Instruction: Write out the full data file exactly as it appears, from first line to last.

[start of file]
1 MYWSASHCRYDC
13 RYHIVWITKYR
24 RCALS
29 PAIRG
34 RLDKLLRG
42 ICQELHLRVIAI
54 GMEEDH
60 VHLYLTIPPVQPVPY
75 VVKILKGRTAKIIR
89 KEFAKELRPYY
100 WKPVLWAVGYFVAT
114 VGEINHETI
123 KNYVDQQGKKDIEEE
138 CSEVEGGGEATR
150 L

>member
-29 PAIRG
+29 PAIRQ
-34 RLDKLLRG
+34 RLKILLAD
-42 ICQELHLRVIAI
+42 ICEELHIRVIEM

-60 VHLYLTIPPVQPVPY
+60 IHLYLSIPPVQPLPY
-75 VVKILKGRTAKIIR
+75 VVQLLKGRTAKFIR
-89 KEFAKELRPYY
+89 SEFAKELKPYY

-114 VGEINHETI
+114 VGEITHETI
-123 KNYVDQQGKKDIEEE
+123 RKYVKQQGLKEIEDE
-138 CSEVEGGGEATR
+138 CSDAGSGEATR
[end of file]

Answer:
1 MYWSASHCRYDC
13 RYHIVWITKYR
24 RCALS
29 PAIRG
34 RLDKLLRG
42 ICQELHLRVIAI
54 GMEEDH
60 VHLYLTIPPVQPVPY
75 VVKILKGRTAKIIR
89 KEFAKELRPYY
100 WKPVLWAVGYFVAT
114 VGEINHETI
123 KNYVDQQGKKDIEEE
138 CSEVEGGGEATR
150 L

>member
-29 PAIRG
+29 PAIRQ
-34 RLDKLLRG
+34 RLKILLAD
-42 ICQELHLRVIAI
+42 ICEELHIRVIEM

-60 VHLYLTIPPVQPVPY
+60 IHLYLSIPPVQPLPY
-75 VVKILKGRTAKIIR
+75 VVQLLKGRTAKFIR
-89 KEFAKELRPYY
+89 SEFAKELKPYY

-114 VGEINHETI
+114 VGEITHETI
-123 KNYVDQQGKKDIEEE
+123 RKYVKQQGLKEIEDE
-138 CSEVEGGGEATR
+138 CSDAGSGEATR